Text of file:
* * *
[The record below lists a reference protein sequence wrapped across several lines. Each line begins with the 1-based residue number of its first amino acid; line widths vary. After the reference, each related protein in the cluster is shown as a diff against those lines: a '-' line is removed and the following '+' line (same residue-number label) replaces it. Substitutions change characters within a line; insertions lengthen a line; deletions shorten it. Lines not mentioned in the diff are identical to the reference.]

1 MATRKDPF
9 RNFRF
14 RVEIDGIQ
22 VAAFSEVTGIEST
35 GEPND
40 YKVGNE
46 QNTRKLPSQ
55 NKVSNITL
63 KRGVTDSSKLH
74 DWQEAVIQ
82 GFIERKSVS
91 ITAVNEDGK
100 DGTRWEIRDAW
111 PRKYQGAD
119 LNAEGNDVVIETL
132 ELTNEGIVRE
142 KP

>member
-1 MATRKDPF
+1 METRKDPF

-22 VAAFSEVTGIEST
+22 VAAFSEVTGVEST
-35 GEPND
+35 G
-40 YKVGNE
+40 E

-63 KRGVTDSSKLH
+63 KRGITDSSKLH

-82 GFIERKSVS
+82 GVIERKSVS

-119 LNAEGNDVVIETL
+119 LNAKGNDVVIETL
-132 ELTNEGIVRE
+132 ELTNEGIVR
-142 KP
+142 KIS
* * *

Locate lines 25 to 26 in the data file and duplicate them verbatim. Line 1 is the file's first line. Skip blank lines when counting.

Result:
+35 G
-40 YKVGNE